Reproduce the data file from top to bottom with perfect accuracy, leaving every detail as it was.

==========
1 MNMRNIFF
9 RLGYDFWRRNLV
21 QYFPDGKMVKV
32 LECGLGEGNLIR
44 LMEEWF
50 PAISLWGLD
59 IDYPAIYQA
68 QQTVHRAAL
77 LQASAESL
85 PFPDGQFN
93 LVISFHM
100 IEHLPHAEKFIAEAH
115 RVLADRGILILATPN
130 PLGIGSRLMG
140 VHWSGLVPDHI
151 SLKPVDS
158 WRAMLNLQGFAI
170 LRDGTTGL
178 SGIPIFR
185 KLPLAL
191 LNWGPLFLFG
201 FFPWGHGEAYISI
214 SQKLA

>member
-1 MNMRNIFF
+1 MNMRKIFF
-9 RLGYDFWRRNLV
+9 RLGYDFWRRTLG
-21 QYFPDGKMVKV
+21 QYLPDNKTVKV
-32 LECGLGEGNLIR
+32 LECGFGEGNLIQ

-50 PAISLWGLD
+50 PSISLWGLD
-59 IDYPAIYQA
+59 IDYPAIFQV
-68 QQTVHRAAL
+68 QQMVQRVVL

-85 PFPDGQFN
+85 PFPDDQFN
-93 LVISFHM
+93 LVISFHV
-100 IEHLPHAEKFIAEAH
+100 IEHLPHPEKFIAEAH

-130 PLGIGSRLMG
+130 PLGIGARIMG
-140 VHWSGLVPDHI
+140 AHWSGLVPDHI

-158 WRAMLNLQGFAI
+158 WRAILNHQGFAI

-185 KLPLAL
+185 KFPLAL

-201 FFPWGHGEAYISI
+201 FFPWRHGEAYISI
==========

1 MNMRNIFF
9 RLGYDFWRRNLV
21 QYFPDGKMVKV
32 LECGLGEGNLIR
44 LMEEWF
50 PAISLWGLD
59 IDYPAIYQA
68 QQTVHRAAL
77 LQASAESL
85 PFPDGQFN
93 LVISFHM
100 IEHLPHAEKFIAEAH
115 RVLADRGILILATPN
130 PLGIGSRLMG
140 VHWSGLVPDHI
151 SLKPVDS
158 WRAMLNLQGFAI
170 LRDGTTGL
178 SGIPIFR
185 KLPLAL
191 LNWGPLFLFG
201 FFPWGHGEAYISI
214 SQKLA

>member
-1 MNMRNIFF
+1 MNMRKIFF
-9 RLGYDFWRRNLV
+9 RLGYDFWRRTLG
-21 QYFPDGKMVKV
+21 QYLPDNKTVKV
-32 LECGLGEGNLIR
+32 LECGFGEGNLIQ

-50 PAISLWGLD
+50 PSISLWGLD
-59 IDYPAIYQA
+59 IDYPAIFQV
-68 QQTVHRAAL
+68 QQMVQRVVL

-85 PFPDGQFN
+85 PFPDDQFN
-93 LVISFHM
+93 LVISFHV
-100 IEHLPHAEKFIAEAH
+100 IEHLPHPEKFIAEAH

-130 PLGIGSRLMG
+130 PLGIGARIMG
-140 VHWSGLVPDHI
+140 AHWSGLVPDHI

-158 WRAMLNLQGFAI
+158 WRAILNHQGFAI

-185 KLPLAL
+185 KFPLAL

-201 FFPWGHGEAYISI
+201 FFPWRHGEAYISI